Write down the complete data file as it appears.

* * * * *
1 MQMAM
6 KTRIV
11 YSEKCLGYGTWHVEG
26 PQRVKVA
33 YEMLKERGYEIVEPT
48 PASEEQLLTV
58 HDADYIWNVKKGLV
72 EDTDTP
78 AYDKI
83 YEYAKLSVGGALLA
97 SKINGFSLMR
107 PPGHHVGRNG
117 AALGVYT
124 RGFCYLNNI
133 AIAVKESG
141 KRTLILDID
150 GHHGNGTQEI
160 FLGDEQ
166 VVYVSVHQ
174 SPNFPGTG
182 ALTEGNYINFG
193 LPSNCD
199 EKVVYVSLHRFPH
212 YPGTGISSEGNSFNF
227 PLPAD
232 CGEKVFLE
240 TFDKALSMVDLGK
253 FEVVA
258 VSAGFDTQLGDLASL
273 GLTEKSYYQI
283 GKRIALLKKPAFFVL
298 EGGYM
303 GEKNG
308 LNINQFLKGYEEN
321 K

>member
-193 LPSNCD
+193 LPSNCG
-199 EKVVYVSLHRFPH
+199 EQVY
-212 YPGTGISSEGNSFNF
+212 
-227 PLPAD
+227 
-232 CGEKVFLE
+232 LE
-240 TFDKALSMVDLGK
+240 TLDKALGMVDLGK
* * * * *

1 MQMAM
6 KTRIV
11 YSEKCLGYGTWHVEG
26 PQRVKVA
33 YEMLKERGYEIVEPT
48 PASEEQLLTV
58 HDADYIWNVKKGLV
72 EDTDTP
78 AYDKI
83 YEYAKLSVGGALLA
97 SKINGFSLMR
107 PPGHHVGRNG
117 AALGVYT
124 RGFCYLNNI
133 AIAVKESG
141 KRTLILDID
150 GHHGNGTQEI
160 FLGDEQ
166 VVYVSVHQ
174 SPNFPGTG
182 ALTEGNYINFG
193 LPSNCD
199 EKVVYVSLHRFPH
212 YPGTGISSEGNSFNF
227 PLPAD
232 CGEKVFLE
240 TFDKALSMVDLGK
253 FEVVA
258 VSAGFDTQLGDLASL
273 GLTEKSYYQI
283 GKRIALLKKPAFFVL
298 EGGYM
303 GEKNG
308 LNINQFLKGYEEN
321 K

>member
-193 LPSNCD
+193 LPSNCG
-199 EKVVYVSLHRFPH
+199 EQVY
-212 YPGTGISSEGNSFNF
+212 
-227 PLPAD
+227 
-232 CGEKVFLE
+232 LE
-240 TFDKALSMVDLGK
+240 TLDKALGMVDLGK